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MONEY CLINIC | I’m 36, with no debt. How do I maximise growth on my investments for me to retire at 55?


It is also important to mention your retirement savings plan, and whether you are on target to meet it.

A Fin24 reader with several investments hopes to retire comfortably at the age of 55. He looks to an expert on how to maximise growth.

He writes:

I am 36 years old with no debt. Early 2021 I will have R1.8m being paid out after a fixed deposit matures. I already contribute R36k p/a towards a Tax Free Account (Balance R200k) and R18k p/a towards a retirement annuity (Balance R220k). My provident fund is also in place (Balance R1.2m).

How do I maximize growth via guaranteed capital investments or other investments to enable me to retire at 55?

Brett Mackay, Investment Consultant & Group RA Manager at 10X Investments, responds:

Firstly, well done on being debt-free. That is typically the first place funds would need to be directed to start growing your net worth. Congrats also on taking advantage of the different kinds of tax-free vehicles, RA and TFSA, in addition to your provident fund. These should set you up for some great long-term tax-free growth into your later years.

It is also important to mention your retirement savings plan, and whether you are on target to meet it. Whatever your financial situation, it is always a good idea to start with a plan. There are many good retirement planning tools online. This simple calculator allows you to adjust inputs – such as current savings rate and desired retirement age – to work out how much you should be saving today to be able to reach your goals.

Even though you are clearly focused on retirement saving, it is not clear if you are using all the tax breaks available to you. A maximum of 27.5% of your remuneration or taxable income and no more than R350 000 (whichever is higher), is tax deductible in a tax year. You can contribute more to your RA; after you’ve reached these limits, your contributions are rolled forward and automatically deducted in future years. I encourage you to maximise these contributions every year if possible.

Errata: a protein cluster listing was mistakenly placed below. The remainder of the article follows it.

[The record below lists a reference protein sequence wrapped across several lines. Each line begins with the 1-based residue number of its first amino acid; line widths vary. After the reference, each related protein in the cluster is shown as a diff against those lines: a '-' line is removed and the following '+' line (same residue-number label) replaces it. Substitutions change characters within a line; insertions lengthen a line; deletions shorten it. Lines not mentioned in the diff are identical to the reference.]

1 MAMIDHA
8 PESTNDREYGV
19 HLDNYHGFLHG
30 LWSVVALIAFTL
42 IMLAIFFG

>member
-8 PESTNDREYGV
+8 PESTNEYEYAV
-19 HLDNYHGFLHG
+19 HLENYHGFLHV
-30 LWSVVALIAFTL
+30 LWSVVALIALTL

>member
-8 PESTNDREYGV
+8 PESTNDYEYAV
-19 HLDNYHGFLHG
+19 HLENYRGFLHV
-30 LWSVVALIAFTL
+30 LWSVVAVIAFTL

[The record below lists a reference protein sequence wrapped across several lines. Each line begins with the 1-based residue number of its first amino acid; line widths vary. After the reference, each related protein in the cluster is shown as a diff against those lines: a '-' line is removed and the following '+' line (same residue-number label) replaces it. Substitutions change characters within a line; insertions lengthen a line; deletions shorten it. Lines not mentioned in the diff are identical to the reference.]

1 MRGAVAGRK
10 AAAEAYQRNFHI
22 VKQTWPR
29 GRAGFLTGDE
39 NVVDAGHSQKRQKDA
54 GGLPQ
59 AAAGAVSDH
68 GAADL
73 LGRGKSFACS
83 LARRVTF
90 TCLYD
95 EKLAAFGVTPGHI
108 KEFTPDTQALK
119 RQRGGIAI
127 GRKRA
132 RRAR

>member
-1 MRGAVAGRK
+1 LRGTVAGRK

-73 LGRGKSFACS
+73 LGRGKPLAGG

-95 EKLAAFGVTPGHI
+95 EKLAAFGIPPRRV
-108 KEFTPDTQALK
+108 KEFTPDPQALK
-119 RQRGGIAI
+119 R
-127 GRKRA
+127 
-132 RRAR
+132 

If you are not already using your full allowance, you might want to make a lump sum contribution after your fixed deposit matures to get those extra rands back from the taxman.

In terms of the Tax-Free Savings Investment, you ideally want to keep your funds invested in your Tax-Free Savings Investment for as long as you can to maximise the tax-free growth potential. If you contribute the R36 000 limit every year it takes roughly 13.5 years to max out your lifetime allowance of R500 000.

What is also great about a Tax-Free Savings Investment is the fact that you can invest in low-cost equity ETF funds that will perform better over time than just parking the funds in a money market fund. If you have children, you might also want to stash away some funds for their education, or to give them a hand in another way. A Tax-Free Savings Investment can also be set up for your children.

Another key building block for financial success is an emergency fund. As a rule of thumb, it is advisable to set aside three to six times your monthly income in a fund that is ringfenced for emergencies. You may lose your job, or a family member or close friend may need your help. Having a backup plan or a safety net gives you security when things get tough.

Apart from that, have you thought about buying a property, not necessarily as an investment, but as a home. Property is usually a great investment too. Property can also be a great way to build up a passive income via rental income.

Finally, if you have not taken advantage of your offshore yearly allowance, you could also invest the funds in an offshore investment account.

Good luck with it all!

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